I read this based on someone’s recommendation, and the fact that We Need To Talk About Kevin was incredible. Game Control is great in a lot of similar ways; the subject matter is controversial and taboo according to social norms. The frank acknowledgment of the darkness that can be found in humanity is intriguing, just as we find the horror of a car crash fascinating, and cannot look away.
The characters she portrays are anything but boring and manage to cover a full spectrum of familiar human emotion. Additionally, the moral issues which this book in particular raises are incredibly complex- you find yourself agreeing with several conflicting positions simultaneously in an attempt to solve that which may be beyond our control.
The main thread behind the novel reflects a typically human trait to interpret evidence in a way which benefits the interpreter; in this case the AIDs outbreak is viewed as a catastrophe or just a drop in the ocean depending on the field in which it is discussed. Our failure to remain objective about facts leads to interpretations which can build or break civilisations, yet we refuse to face this truth about ourselves, and this remains a psychological quirk of our species.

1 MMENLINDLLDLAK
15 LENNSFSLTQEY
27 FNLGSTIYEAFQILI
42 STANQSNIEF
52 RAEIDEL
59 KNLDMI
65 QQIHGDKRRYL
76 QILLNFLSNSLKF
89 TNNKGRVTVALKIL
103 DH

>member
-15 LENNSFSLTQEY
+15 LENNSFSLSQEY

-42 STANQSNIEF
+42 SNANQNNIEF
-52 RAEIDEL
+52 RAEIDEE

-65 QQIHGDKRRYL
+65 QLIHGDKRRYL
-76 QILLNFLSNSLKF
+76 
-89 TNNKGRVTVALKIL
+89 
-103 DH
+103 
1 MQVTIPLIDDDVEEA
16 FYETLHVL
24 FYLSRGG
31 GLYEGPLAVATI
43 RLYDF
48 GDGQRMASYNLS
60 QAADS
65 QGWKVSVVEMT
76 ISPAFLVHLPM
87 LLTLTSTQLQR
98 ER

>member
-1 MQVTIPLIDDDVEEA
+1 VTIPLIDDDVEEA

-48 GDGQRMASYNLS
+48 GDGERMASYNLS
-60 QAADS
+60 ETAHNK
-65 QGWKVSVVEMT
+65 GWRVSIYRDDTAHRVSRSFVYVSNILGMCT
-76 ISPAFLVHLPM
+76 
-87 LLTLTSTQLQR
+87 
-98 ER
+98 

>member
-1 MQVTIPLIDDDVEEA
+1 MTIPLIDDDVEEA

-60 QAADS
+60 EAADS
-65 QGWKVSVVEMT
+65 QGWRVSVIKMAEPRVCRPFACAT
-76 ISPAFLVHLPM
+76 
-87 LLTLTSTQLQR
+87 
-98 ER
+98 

If this doesn’t make the book sound appealing, I should also mention that it is very funny as well, which balances the more serious issues it tackles. Few books manage to make me laugh out loud, but this succeeded. Above all, Shriver makes you think- what more could you ask for?